CEBU, Philippines — Three days after one of the most powerful storms ever to buffet the Philippines, the scale of the devastation and the desperation of the survivors were slowly coming into view.
The living told stories of the dead or dying — the people swept away in a torrent of seawater, the corpses strewn among the wreckage. Photos from the hard-hit city of Tacloban showed vast stretches of land swept clean of homes, and reports emerged of people who were desperate for food and water raiding aid convoys and stripping the stores that were left standing.
As Monday dawned, it became increasingly clear that Typhoon Haiyan had ravaged cities, towns and fishing villages when it played a deadly form of hopscotch across the islands of the central Philippines on Friday. By some estimates, at least 10,000 people may have died in Tacloban alone, and with phone service out across stretches of the far-flung archipelago, it was difficult to know if the storm was as deadly in more remote areas.
Barreling across palm-fringed beaches and plowing into frail homes with a force that by some estimates approached that of a tornado, Haiyan delivered a crippling blow to this country's midsection. The culprit increasingly appeared to be a storm surge that was driven by those winds, which were believed to be among the strongest ever recorded in the Philippines, lifting a wall of water onto the land as they struck. By some accounts, the winds reached 190 miles an hour.
"We are seeing a lot of dead throughout the province," said Brig. Gen. Domingo Tutaan Jr., spokesman for the Philippine armed forces. "I have been in the service for 32 years and I have been involved with a lot of calamities. I don't have words to describe what our ground commanders are seeing in the field."
As aid crews struggled to reach ravaged areas, the storm appeared to lay bare some of the perennial woes of the Philippines. The country's roads and airports, long starved of money by corrupt and incompetent governments, are some of the worst in Southeast Asia and often make traveling long distances a trial. On Monday, clogged with debris from splintered buildings and shattered trees, the roads in the storm's path were worse, slowing rescue teams.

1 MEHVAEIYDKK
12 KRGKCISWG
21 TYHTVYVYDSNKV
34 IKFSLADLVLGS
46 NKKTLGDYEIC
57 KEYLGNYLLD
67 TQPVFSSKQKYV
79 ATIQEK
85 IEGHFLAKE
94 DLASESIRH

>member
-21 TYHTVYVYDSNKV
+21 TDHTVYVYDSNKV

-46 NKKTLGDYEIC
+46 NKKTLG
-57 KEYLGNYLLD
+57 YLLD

Richard Gordon, the chairman of the Philippines Red Cross, said that a Red Cross aid convoy to Tacloban had to turn back on Sunday after it stopped at a collapsed bridge and was nearly hijacked by a crowd of hungry people. "There is very little food going in, and what food there was, was captured" by the crowd, Mr. Gordon said in a telephone interview on Monday morning.
The storm posed new challenges for President Benigno S. Aquino III, who just two months ago struggled to wrest back a major city in the south from insurgents. Mr. Aquino has won plaudits at home and abroad for his fight against corruption during his three and a half years in office, leading to increased foreign investment and an impressive growth rate. But he must still contend with Muslim separatists in the south and with provinces that have long been the domains of regional strongmen, resistant to government control.
Now add to that list a storm that looks to be one of the country's worst disasters, at a time when emergency funds have been depleted by a series of other calamities, most notably an earthquake with a magnitude of 7.2 that struck the middle of the country four weeks ago. On Monday, after the reports of widespread raiding of stores and robberies and rising fears of a breakdown of law and order, the government said it was flying more police officers to the region.
Although deadly storms are not unusual in the Philippines, Typhoon Haiyan appears to stand apart, both in the ferocity of its winds, which some described as sounding like a freight train, and in its type of destruction. Most deaths from typhoons in the Philippines are caused by mudslides and rivers flooding from heavy rains.
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